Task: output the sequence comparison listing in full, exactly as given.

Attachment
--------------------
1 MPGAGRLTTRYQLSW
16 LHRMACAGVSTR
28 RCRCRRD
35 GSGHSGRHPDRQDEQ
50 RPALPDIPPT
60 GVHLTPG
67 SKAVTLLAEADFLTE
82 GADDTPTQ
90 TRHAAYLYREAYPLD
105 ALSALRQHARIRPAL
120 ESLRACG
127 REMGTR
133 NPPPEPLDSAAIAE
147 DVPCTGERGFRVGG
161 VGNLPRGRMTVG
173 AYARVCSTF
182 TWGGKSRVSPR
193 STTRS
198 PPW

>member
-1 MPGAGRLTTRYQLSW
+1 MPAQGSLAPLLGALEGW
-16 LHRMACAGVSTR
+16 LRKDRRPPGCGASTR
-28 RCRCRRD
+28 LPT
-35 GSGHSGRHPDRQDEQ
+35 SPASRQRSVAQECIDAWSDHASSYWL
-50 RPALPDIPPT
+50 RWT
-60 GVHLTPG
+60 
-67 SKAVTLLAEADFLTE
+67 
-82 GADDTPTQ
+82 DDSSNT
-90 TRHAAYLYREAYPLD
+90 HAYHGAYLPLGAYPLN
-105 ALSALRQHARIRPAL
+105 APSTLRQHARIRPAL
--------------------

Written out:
1 MPGAGRLTTRYQLSW
16 LHRMACAGVSTR
28 RCRCRRD
35 GSGHSGRHPDRQDEQ
50 RPALPDIPPT
60 GVHLTPG
67 SKAVTLLAEADFLTE
82 GADDTPTQ
90 TRHAAYLYREAYPLD
105 ALSALRQHARIRPAL
120 ESLRACG
127 REMGTR
133 NPPPEPLDSAAIAE
147 DVPCTGERGFRVGG
161 VGNLPRGRMTVG
173 AYARVCSTF
182 TWGGKSRVSPR
193 STTRS
198 PPW

>member
-1 MPGAGRLTTRYQLSW
+1 MPAQGSLAPLLGALEGW
-16 LHRMACAGVSTR
+16 LRKDRRPPGCGASTR
-28 RCRCRRD
+28 LPT
-35 GSGHSGRHPDRQDEQ
+35 SPASRQRSVAQECIDAWSDHASSYWL
-50 RPALPDIPPT
+50 RWT
-60 GVHLTPG
+60 
-67 SKAVTLLAEADFLTE
+67 
-82 GADDTPTQ
+82 DDSSNT
-90 TRHAAYLYREAYPLD
+90 HAYHGAYLPLGAYPLN
-105 ALSALRQHARIRPAL
+105 APSTLRQHARIRPAL